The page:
Illustration: Montana Fish, Wildlife and Parks.
Using equipment ranging from horses to helicopters, fish biologists successfully rebuilt native Westslope Cutthroat Trout populations over the last 10 years in 21 lakes in the drainage of the South Fork Flathead River in northwestern Montana, where cutthroats had interbred with introduced rainbow trout and created undesirable hybrid populations.
The South Fork watershed, which was isolated from the rest of the Flathead system by the construction of Hungry Horse Dam in the 1950s, includes more than half of the remaining interconnected populations of genetically pure westslope cutthroat trout, a species that has declined to less than 10 percent of its historic range in the United States as the result of habitat degradation, hybridization, and competition with introduced fish. The same is true in the South Fork basin, where the historic stocking of headwaters lakes, competition with other species including nonnative Rainbow Trout and Yellowstone Cutthroat Trout led to the spread of hybridization and the gradual loss of locally adapted gene pools of native Westslope Cutthroat.
Habitat problems include erosion, stranded culverts that once passed fish, and cow-trampled stream beds.
The legacy of native trout and the fisheries they support is important to the state, and so 10 years ago biologists with Montana Fish, Wildlife and Parks and the National Forest Service launched a conservation strategy to remove the sources of nonnative trout from 21 headwater lakes where hybridization occurs and then reestablish native westslope cutthroat trout populations.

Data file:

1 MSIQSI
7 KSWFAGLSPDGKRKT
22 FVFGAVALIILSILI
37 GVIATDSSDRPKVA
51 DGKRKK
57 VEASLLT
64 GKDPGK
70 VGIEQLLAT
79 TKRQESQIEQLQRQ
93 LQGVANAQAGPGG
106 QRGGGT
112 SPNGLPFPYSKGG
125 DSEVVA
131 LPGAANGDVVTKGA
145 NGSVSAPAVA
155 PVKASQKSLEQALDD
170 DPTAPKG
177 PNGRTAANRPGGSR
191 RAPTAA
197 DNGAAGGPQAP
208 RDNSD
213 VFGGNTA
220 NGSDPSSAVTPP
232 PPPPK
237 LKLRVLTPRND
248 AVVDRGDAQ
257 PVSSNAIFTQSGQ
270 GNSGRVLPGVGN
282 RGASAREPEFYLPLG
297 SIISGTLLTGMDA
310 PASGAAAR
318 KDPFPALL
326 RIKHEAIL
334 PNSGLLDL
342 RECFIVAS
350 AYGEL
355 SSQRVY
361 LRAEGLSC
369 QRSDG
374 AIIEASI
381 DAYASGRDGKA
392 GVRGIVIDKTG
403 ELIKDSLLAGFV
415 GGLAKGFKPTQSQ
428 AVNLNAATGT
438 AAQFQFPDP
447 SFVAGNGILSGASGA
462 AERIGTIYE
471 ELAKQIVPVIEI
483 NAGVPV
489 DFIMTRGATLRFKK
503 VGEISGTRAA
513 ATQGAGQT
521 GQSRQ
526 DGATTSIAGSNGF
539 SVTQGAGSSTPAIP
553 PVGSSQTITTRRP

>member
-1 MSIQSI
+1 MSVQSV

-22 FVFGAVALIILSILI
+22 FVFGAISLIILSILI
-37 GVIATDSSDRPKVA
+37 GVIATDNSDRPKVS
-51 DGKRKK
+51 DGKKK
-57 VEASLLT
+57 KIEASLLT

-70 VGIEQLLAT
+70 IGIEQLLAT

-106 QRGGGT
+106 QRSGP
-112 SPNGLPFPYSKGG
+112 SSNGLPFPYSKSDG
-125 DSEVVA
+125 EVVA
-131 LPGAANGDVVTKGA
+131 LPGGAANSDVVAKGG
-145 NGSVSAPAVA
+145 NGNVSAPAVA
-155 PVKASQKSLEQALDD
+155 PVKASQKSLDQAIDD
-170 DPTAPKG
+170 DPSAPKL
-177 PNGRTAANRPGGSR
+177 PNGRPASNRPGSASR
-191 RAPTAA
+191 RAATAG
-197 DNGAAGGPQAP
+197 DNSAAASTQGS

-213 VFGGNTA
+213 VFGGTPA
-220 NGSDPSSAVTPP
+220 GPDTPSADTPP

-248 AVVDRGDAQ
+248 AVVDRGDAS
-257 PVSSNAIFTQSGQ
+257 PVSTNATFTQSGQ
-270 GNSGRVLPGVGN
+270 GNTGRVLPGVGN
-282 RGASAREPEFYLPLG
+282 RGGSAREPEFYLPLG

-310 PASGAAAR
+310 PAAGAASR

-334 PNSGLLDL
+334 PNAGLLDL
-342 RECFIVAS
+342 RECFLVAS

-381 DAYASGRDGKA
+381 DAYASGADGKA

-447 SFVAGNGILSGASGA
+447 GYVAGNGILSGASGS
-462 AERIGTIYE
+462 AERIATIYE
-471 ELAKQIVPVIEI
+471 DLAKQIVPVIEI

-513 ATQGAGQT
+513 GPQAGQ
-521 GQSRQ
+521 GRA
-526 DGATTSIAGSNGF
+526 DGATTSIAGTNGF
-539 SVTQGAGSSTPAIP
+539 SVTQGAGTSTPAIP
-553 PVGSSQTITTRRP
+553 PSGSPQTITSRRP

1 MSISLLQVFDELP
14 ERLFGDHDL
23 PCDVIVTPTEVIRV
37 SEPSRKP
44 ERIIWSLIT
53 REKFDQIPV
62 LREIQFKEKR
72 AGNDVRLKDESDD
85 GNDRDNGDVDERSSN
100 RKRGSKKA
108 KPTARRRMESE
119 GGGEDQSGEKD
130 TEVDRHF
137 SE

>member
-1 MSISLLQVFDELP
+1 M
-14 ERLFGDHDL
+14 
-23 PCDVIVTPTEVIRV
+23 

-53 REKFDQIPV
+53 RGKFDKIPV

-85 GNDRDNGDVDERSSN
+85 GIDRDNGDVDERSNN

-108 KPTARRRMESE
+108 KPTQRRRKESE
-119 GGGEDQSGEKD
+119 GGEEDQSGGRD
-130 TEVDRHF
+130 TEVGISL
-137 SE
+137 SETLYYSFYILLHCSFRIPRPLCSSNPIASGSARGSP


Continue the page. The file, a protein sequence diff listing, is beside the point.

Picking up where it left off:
“Without a doubt the principle concern is hybridization with rainbow trout,” Matt Boyer of Montana Fish, Wildlife and Parks told the Power Council in a presentation at a meeting this month in Columbia Falls, Montana.
There were many issues to account for, including the proposed Endangered Species Act listing of Westslope Cutthroat, effects of Rotenone on nontarget species, and the potential for economic impacts to recreational fishing guides and outfitters.
Biologists used a fish poison to prepare the lakes for restocking with cutthroat, sometimes traveling 10-25 miles on horseback to sample fish and restock lakes as some were inside the Bob Marshall Wilderness. Helicopters helped biologists reach remote lakes in non-wilderness areas.
Fish were collected from four local donor streams, reared in a hatchery, and spawned to produce fry to plant in the treated lakes. The first two lakes were treated in 2007, and the last of the 21 was treated this year, bringing the project to a successful conclusion, Boyer said. In six lakes a technique called “genetic swamping” proved effective. This means introducing high numbers of the desired, native species in order to overwhelm the undesirable species. Fisheries in the lakes have rebounded and are flourishing and popular.
“We’re looking at applying this model of conservation elsewhere in the Flathead drainage,” Boyer said. “It’s also a good example of successes we can make elsewhere in the Columbia River Basin.”
The project is funded by the Bonneville Power Administration through the Hungry Horse Mitigation Habitat Restoration project in the Council’s Columbia River Basin Fish and Wildlife Program. The Program calls for preventing the introduction of non-native and invasive species in the Columbia River Basin and suppressing or eradicating non-native and invasive species.